By tapping into the innate human preference for stories, you can increase understanding and build trust in you as a leader and in your organization. For example, if you watch the Tony Hsieh video mentioned earlier, you’ll notice right away that he’s very nervous, but you also will see that he’s very transparent about his setbacks, and his passion for his business shines through loud and clear.
At FedEx, they tell a story from the company’s early days when their promise to deliver almost anywhere overnight was their key differentiator. One stormy winter night in the Midwest, a FedEx driver arrived at the pickup box to find it encased in ice. When his key broke off in the lock, he headed to a nearby auto shop and borrowed a torch. After cutting the box free from its base, he threw it in his truck and drove the whole thing to the airport depot, where the team was able to extract the packages and send them on their way.
Stories like these don’t just build the teller’s credibility; they create trust in the organization. They also work to signal to others how we want to be perceived. In FedEx’s case, it’s as a company that will do what it takes to keep its promises.
In pandemic times, it’s more about how companies respond to a crisis. One story currently making the rounds is what Sprinklr CEO and Founder, Ragy Thomas told employees early in the pandemic:
“We have one, integrated life. Your children are a part of it. Your dog is a part of it. Your friends are a part of it. I want you to give yourself permission to be you. If you need to take care of your child, do it. If you need to walk your dog, do it. Give yourself permission to take the artificial boundary of 9 a.m. to 5 p.m. away.”
In addition to adding enormous credibility to the company’s claims about its culture and management, this story also will help the company attract and retain talent for years to come.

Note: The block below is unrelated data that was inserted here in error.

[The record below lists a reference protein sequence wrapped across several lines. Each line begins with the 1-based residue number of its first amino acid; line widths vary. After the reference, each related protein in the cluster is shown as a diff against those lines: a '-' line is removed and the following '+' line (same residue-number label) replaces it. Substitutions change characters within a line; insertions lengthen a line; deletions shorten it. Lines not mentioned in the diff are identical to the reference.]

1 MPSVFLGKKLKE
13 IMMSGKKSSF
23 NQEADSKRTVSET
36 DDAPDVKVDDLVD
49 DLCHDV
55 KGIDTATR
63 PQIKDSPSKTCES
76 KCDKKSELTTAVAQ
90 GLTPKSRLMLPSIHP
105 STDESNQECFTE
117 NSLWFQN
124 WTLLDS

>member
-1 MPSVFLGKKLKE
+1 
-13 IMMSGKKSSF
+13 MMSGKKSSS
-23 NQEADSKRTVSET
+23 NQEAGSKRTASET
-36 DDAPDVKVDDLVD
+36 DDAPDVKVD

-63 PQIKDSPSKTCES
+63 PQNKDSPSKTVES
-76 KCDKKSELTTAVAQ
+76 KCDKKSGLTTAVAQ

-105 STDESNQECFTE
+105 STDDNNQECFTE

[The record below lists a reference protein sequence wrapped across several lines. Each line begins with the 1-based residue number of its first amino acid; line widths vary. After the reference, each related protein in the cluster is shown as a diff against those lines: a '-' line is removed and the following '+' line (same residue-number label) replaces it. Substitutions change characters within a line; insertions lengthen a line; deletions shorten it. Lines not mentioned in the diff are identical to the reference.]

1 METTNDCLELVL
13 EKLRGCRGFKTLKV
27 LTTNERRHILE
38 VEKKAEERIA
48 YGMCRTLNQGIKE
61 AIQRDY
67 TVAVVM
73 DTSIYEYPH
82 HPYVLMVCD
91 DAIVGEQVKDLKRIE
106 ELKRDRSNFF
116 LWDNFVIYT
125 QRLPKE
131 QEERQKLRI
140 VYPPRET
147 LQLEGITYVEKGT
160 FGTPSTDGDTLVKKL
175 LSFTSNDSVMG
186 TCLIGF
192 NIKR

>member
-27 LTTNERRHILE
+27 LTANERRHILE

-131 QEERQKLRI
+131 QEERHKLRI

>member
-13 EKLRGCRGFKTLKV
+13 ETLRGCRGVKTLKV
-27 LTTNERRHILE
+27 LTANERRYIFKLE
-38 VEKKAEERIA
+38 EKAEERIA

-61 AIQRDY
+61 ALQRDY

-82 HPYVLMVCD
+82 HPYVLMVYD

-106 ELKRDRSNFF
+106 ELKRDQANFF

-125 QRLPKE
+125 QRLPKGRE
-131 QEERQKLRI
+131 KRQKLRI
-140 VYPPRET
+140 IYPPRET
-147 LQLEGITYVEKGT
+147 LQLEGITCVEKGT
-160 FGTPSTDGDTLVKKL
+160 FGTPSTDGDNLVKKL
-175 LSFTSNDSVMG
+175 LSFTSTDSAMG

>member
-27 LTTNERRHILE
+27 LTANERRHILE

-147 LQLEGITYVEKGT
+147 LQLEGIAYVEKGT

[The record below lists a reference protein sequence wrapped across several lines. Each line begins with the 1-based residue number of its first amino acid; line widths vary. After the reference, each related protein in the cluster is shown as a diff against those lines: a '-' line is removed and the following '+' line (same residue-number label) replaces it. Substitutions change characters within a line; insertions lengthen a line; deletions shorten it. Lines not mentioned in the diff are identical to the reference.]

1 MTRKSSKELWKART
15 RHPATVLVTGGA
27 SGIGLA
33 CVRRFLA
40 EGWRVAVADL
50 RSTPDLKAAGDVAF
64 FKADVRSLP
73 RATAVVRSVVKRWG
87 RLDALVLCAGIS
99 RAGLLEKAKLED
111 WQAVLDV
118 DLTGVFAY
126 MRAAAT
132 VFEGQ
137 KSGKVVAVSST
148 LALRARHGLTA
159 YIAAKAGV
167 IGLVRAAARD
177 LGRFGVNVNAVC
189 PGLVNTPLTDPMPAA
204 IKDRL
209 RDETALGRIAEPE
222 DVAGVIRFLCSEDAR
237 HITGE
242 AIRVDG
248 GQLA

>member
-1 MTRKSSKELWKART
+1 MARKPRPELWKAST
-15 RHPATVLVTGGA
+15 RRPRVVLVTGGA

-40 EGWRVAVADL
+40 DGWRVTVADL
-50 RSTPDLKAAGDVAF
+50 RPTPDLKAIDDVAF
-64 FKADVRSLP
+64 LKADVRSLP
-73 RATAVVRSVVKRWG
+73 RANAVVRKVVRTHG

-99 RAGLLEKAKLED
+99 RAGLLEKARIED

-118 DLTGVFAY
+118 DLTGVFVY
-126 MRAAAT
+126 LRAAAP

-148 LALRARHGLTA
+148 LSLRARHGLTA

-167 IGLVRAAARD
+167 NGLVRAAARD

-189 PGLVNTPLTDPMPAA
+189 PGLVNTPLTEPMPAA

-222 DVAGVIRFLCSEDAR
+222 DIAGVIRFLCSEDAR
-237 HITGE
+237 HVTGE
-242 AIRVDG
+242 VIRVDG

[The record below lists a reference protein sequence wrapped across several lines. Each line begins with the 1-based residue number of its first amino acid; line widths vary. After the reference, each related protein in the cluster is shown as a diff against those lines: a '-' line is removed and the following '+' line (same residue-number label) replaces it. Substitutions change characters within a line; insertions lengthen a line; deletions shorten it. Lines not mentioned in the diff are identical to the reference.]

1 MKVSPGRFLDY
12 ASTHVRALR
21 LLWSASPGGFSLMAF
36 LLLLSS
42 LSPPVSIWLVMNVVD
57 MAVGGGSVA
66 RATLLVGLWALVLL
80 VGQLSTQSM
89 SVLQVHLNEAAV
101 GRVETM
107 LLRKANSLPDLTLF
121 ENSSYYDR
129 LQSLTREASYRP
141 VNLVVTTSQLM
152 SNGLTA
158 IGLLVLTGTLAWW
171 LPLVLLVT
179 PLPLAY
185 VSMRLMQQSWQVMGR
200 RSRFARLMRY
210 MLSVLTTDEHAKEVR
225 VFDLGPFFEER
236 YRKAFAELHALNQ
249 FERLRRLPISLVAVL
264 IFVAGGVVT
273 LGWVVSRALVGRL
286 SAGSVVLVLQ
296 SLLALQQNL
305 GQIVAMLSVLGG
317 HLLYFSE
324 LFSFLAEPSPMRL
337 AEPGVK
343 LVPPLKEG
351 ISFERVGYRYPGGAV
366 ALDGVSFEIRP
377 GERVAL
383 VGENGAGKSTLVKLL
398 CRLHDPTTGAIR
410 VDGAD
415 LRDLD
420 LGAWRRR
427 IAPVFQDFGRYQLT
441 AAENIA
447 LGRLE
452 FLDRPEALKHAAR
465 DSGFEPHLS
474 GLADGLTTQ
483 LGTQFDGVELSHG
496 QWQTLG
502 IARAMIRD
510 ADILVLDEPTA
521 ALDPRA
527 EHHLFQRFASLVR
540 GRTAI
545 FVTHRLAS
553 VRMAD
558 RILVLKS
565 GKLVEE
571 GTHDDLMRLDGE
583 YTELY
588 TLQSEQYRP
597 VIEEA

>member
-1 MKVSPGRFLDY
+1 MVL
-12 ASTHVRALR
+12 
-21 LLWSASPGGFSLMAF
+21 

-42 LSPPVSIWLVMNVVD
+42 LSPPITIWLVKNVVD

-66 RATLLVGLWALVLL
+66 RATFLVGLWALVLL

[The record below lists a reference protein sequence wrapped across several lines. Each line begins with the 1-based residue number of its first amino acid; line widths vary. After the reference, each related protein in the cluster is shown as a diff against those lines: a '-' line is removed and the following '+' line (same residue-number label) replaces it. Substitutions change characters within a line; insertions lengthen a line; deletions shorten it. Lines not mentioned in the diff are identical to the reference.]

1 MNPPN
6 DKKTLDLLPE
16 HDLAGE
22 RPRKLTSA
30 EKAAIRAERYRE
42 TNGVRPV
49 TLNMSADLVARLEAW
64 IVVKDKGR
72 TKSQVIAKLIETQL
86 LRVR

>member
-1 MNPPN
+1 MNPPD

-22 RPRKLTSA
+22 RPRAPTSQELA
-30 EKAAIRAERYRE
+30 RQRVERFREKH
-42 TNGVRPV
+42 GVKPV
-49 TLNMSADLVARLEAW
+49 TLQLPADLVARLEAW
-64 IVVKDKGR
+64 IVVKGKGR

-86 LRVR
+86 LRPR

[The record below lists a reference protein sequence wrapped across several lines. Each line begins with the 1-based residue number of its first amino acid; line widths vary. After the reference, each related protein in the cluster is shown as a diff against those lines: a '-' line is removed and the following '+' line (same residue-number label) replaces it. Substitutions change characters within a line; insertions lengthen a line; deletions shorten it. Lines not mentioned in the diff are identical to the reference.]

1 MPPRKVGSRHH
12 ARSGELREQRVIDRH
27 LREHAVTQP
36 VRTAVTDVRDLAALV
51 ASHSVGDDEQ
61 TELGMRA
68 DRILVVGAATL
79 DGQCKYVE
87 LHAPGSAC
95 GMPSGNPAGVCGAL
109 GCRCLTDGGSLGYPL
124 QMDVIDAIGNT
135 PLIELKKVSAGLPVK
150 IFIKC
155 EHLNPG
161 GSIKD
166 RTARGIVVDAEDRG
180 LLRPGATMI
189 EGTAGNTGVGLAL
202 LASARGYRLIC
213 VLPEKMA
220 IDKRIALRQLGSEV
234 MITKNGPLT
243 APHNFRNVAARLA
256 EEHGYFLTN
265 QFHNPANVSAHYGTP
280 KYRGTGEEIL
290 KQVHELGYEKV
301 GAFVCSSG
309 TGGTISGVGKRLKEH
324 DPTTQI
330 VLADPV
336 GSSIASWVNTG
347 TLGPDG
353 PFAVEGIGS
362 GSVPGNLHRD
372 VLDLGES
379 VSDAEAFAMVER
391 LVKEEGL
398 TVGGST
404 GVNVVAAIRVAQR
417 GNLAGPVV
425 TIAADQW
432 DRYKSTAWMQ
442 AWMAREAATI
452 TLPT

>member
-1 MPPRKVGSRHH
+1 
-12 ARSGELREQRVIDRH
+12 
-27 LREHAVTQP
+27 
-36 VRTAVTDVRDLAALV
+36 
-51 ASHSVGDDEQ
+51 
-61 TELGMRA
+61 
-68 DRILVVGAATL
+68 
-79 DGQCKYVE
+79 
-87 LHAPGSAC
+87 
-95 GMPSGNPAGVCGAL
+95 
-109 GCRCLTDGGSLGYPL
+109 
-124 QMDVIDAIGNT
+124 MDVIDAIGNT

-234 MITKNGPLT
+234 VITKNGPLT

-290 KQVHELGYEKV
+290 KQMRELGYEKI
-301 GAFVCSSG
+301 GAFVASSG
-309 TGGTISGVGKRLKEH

Your COVID Chronicles
As we head into the final weeks of 2020, there are faint points of hope now emerging that we may slowly start getting back to something resembling normal. Now is the time to start collecting your organization’s stories. There are six kinds of stories you should be looking for.
- Employee stories: How did your organization help employees learn to work differently? Did you offer support for some of the mental challenges that accompanies remote work? Did you help those caring for sick or vulnerable family members?
- Community stories: Did your company help with donations? Did executives donate their salaries to fight COVID-19? Did you re-tool to meet new community needs?
- Customer stories: Many companies helped customers by reducing prices, waiving fees, offering free support, or deferring payments. Some went above and beyond to help their customers stay in business.
- Survival stories: Some organizations needed to find news of working to get through. How did your teams work together to get through the darkest days?
- Change stories: What changed in the way you do business? How did remote teams collaborate? How did you accommodate the quickly changing landscape?
- Tough reality stories: For many companies, the pandemic brought lay-offs, salary cuts, project cancellations, and big revenue hits. Now is the time to get the human side of the trauma and the triumph.
To get started collecting your stories, put someone in charge of gathering, and categorizing them. Go through your chat rooms, emails, town halls, and surveys to surface the stories that will build your brand narrative for many years to come.
About The Authors
For over 25 years, Andrew Brown has helped SaaS/IaaS companies harness communications to thrive throughout pandemics, crises, mergers, acquisitions, expansions, downsizings, and global product launches. He is the author of the “Building strong business relationships” book series. He is cofounder of The Academy of Business Communications which trains fearless communicators and co-host of The Swear Jar podcast.
For over 20 years, Elizabeth Williams has worked with companies including ADP, Rogers, TELUS, The Beer Store, Constellation Software, Bank of Montreal, and Aon to help them tell their stories and engage employees and customers in meaningful conversations. She is co-author of The Fearless Communicator’s Guide to COVID-19, co-host of The Swear Jar podcast, and cofounder of The Academy of Business Communications which trains fearless communicators.